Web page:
Father Robert’s personality was not designed for seclusion in a home office or endless online meetings. And his sermons on the church’s Sunday streaming service were dismal. He was a face to face guy with bad eyesight and wasn’t able to adjust his delivery in response to the reactions of what he called his computer congregation.
Christmas 2020 had been especially awful. Grace Church’s lifesize manger display stood alone in the harsh light of the video camera. No one had the energy to add fir boughs. The carols were piped in. And of course everyone missed the sentimental sight of one of the children carrying the plaster baby Jesus up the main aisle.
Bishop Anthony, the denominations’s spiritual leader, had been forced to put his retirement on hold. He’d reluctantly issued a ban on indoor services and signaled that his policy otherwise was ‘Don’t Ask Don’t Tell’. So when individuals or small groups asked Father Robert to visit them at home to receive communion, or to pray with the sick or dying, bless a new baby or new graduate, or counsel an engaged couple, he put on his mask and rushed to their side. He had to draw the line somewhere, and told anyone asking for an animal blessing to wait until St. Francis Day.
After Christmas, he felt it was safe to offer outdoor services in the Memorial Garden, weather permitting and masks mandatory. Lester, the church sexton, placed chairs on the grass at the appropriate distance, which would allow twenty to attend. A few more stand up spaces were available next to the rhodedendrons. Daniel, their musician, played favorite hymns on a keyboard.
Robert had taken the daring step of stating that seating would be first come, first served regardless of membership status. This would allow their unofficial congregation of homeless, nearby residents, university students and hospital workers a chance to participate.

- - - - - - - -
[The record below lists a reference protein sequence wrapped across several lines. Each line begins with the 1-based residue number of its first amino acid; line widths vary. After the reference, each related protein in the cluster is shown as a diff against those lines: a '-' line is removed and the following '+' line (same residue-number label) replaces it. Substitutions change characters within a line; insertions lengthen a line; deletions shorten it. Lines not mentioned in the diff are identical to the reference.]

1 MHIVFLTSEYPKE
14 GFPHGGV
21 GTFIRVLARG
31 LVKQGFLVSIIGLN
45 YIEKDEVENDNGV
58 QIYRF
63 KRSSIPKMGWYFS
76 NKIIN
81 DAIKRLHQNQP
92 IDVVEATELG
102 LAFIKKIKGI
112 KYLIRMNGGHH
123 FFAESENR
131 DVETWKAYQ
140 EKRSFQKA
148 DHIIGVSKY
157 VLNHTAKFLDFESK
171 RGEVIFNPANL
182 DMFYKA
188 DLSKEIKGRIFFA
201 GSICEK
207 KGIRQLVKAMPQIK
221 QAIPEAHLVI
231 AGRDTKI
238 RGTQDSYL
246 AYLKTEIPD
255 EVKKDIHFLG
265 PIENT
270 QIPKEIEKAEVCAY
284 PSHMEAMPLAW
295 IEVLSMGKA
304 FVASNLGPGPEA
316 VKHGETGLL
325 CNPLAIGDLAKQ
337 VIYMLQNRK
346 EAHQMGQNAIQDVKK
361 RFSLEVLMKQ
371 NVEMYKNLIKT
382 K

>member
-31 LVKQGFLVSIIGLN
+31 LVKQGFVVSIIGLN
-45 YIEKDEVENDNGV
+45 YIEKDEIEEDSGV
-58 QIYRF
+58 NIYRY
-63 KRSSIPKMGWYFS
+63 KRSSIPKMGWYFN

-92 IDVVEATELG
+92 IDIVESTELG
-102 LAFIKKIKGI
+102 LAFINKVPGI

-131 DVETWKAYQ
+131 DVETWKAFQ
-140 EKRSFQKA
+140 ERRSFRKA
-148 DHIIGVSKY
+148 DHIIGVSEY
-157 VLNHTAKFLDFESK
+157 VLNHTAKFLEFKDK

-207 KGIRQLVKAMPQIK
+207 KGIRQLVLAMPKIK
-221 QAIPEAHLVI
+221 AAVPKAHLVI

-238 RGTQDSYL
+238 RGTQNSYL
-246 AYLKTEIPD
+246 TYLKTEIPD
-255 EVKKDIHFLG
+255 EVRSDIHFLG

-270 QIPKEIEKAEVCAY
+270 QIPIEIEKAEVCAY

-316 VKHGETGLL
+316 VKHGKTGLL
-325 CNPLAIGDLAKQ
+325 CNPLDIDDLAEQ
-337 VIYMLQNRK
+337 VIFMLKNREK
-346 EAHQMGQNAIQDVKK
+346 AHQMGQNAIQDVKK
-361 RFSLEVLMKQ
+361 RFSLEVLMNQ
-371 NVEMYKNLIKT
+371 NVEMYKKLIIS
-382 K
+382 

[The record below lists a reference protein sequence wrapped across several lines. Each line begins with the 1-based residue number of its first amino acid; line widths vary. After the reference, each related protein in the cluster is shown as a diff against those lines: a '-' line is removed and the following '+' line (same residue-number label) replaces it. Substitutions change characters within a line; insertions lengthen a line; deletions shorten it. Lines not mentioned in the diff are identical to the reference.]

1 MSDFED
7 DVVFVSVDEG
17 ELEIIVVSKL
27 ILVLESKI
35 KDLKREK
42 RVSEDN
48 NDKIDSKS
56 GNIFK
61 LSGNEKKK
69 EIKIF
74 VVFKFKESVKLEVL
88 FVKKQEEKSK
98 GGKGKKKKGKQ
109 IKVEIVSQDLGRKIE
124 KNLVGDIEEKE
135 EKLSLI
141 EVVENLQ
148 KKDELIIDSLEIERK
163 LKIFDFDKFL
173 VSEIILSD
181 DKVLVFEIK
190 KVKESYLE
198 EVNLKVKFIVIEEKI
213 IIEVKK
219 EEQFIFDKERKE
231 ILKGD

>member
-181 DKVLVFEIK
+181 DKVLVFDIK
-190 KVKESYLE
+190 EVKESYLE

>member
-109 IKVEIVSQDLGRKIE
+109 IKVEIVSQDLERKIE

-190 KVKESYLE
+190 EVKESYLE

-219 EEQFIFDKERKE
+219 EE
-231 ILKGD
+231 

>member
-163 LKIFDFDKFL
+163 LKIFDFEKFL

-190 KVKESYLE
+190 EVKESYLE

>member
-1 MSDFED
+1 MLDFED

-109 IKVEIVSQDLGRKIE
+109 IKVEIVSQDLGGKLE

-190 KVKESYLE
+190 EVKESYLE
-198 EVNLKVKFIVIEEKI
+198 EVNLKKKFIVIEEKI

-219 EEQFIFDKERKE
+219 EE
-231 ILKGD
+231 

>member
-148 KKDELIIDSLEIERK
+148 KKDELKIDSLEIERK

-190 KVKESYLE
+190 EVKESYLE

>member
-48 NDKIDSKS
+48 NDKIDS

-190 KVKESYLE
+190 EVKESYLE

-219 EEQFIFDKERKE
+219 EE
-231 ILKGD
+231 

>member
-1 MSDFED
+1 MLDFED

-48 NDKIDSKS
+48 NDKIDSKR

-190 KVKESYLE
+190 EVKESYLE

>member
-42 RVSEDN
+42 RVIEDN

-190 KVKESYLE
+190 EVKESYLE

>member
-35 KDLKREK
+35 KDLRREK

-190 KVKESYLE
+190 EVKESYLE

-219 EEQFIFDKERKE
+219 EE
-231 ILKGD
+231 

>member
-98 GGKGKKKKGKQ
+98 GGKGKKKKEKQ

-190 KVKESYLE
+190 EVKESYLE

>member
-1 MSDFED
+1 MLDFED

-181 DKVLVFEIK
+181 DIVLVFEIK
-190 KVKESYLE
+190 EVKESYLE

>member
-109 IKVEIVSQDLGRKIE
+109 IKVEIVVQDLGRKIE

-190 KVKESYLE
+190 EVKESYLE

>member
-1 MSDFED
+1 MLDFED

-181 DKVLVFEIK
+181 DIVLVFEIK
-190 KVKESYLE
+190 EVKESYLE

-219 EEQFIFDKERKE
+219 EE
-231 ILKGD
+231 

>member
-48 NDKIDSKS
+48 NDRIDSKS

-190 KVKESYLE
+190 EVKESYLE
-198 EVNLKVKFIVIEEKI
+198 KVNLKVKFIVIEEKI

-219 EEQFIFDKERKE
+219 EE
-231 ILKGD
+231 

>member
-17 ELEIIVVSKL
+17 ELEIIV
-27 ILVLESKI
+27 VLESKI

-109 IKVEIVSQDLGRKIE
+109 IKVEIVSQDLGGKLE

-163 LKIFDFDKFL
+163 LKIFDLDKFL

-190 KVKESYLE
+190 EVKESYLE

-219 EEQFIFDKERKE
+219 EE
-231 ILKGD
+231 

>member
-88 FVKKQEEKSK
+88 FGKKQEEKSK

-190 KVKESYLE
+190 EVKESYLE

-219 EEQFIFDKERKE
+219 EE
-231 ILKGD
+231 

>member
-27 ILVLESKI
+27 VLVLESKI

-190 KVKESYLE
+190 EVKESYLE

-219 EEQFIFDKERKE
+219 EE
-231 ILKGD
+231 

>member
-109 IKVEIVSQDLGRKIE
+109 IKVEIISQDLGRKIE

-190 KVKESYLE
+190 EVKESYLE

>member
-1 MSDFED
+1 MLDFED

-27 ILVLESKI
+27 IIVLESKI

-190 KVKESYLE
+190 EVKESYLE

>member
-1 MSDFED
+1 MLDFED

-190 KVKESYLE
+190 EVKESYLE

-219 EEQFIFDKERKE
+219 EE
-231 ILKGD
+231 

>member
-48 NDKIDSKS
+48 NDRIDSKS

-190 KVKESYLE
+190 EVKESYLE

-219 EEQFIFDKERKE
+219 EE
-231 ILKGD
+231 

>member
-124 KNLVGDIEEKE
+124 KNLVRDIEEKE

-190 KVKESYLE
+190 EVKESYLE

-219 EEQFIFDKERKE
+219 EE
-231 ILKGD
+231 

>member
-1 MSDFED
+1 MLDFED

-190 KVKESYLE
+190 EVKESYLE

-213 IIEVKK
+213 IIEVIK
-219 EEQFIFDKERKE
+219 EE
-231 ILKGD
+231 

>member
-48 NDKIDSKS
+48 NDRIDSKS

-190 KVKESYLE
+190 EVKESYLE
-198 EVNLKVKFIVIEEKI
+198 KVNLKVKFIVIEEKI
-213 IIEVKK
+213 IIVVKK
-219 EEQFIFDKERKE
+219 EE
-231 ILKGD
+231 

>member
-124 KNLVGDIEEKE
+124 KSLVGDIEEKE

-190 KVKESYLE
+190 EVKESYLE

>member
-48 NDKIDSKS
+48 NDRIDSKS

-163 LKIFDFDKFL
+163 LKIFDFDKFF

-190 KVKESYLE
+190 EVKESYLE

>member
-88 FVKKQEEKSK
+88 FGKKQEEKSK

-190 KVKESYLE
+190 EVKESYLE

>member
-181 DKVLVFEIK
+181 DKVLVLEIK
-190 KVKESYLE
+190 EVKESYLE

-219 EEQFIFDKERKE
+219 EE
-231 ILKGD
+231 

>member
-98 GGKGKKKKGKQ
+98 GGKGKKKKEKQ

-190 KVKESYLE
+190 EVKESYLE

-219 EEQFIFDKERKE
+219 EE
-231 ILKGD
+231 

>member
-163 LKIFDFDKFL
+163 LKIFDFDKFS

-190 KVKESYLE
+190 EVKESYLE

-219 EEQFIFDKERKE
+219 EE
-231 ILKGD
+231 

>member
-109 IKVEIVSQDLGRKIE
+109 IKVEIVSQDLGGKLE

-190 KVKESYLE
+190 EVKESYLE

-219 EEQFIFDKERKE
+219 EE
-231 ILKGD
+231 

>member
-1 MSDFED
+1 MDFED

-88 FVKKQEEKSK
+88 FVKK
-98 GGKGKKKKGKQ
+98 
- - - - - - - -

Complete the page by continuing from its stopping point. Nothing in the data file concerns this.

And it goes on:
At the early April gathering (mixed clouds and moderate wind), Robert held down his baseball cap and spoke through a microphone to be heard by everyone over the noise from the freeway. The services had become popular, so there were people standing on the other side of the garden fence into the sidewalk.
He let the chatter go on for a few minutes and then whistled through the mic. “I’ll be sending this out via email, text, phone and carrier pigeon later, but you’re the first to know. God willing, we will be opening the church for inside services on Palm Sunday. We’ll be able to hold 100 people, which a quarter of our capacity.”
After the applause and exclamations died down, he continued, “We’re lucky because back when we were the only church in town, the sanctuary was built to hold 400. As most of you know, our average Sunday attendance before the shutdown was – well- much less.”
He started to explain how the seating would be spaced, and that communion would still be given on long trays with the hosts spaced apart. And, alas, no wine, except for him. Before he could get in another word, the questions started.
“Why can’t you just put the host in our hand? Don’t worry, we’ll sanitize ahead.”
“That tray makes it look like you’re handing out hors d’oevres.”
“After I pick up the host, when do I put it in my mouth and how do I do that wearing a mask?
“Why can’t we have wine, too?”
“What’s the point, Father?”
He should have known that their frustration would come out this way, but was still disappointed.
“What’s the point? Uh, to get together again as a community? To worship in our sacred space? To hear Daniel play our magnificant organ?”
He looked beyond the chair sitters to those standing behind the fence. “What do the rest of you think?”
The people he thought of as the Friends of Grace Church piped up, most with a version of ‘we love sitting in the back pews and looking up at the ceiling and the windows. And listening to the music. And you let us brings our dogs, as long as they behave themselves. And if we want to come up to the front and have communion, you let us. And we hope that there will be a coffee hour and cookies afterward’.
Lester, who had been on the streets before his employment at the church, stood next to Father Robert and pronounced, “And it’s not just us lowlifes that want to get back in the church. Don’t you remember the guy in a suit and tie in the back pew who cried evey time the organ played? We’ll, he’s big-time attorney, maybe even a judge. Do we want to keep him out, too? And what about the university students up the hill who come for Reflection Time or whatever they call it. And-“
Robert called out, “The Lord Be With You!” the standard way of bringing the congregation to attention. They answered, “And also with you.”